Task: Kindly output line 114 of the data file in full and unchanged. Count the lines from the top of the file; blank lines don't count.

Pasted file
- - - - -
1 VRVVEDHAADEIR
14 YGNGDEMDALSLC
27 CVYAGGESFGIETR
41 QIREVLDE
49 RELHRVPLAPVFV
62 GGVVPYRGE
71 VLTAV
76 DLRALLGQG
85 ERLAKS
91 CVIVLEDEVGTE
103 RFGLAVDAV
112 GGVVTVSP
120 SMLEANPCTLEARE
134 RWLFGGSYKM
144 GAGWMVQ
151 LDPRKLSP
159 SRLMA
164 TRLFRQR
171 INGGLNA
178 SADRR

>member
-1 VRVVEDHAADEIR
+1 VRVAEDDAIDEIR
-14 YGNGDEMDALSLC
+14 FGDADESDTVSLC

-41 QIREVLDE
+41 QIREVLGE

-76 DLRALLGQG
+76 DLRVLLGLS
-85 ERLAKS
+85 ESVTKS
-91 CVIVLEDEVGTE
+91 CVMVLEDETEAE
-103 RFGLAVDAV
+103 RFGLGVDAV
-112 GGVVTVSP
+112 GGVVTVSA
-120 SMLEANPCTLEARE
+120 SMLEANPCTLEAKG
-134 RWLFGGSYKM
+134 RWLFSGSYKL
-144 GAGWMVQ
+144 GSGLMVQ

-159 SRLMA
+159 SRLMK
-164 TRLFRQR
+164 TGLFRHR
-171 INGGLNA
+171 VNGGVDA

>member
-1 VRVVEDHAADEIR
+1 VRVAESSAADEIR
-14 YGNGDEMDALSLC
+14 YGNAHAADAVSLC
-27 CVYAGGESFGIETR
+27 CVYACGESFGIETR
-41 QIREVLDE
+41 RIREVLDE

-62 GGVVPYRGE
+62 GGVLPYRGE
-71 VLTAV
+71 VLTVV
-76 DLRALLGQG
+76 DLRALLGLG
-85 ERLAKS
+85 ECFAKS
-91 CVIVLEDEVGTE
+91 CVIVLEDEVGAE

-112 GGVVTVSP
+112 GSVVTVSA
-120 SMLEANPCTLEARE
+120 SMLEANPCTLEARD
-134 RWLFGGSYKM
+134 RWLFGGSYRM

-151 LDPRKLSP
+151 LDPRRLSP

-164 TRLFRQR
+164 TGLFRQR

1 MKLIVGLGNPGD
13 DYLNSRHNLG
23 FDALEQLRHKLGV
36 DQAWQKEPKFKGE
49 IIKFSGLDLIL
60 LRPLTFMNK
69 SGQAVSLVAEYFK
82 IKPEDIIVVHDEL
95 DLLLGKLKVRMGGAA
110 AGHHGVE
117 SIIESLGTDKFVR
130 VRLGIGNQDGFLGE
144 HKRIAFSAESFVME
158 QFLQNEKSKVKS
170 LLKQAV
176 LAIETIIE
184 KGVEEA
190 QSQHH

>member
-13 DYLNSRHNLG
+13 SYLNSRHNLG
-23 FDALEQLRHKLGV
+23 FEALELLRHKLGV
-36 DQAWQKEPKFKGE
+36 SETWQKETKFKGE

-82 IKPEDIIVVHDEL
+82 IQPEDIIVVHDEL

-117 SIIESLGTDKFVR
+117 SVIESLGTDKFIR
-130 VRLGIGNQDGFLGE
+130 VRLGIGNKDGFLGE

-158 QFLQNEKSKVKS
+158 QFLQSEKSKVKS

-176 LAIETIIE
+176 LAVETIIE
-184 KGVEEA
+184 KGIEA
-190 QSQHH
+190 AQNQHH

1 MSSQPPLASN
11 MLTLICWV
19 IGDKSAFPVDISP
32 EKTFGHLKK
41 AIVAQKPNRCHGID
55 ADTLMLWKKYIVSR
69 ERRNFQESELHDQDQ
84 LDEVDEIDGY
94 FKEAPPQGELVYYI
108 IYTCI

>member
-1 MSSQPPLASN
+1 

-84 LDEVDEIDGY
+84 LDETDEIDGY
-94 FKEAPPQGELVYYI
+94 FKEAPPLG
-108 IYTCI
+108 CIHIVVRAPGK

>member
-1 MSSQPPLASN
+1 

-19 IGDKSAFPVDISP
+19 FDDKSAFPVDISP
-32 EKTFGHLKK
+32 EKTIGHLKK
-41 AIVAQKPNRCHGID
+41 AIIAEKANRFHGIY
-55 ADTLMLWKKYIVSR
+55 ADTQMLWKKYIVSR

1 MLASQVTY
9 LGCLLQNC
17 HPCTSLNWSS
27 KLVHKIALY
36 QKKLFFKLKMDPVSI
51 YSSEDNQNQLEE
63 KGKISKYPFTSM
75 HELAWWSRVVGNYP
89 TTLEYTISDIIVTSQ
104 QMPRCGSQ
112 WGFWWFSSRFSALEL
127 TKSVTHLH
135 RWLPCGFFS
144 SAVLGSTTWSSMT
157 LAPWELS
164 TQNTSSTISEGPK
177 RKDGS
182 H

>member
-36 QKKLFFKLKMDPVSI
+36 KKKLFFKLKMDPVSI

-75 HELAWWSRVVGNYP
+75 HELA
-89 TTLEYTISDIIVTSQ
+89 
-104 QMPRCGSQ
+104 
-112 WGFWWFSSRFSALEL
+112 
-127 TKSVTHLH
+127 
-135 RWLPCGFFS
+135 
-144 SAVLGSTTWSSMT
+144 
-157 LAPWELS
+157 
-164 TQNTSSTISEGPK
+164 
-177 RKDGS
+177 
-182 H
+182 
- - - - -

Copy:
-184 KGVEEA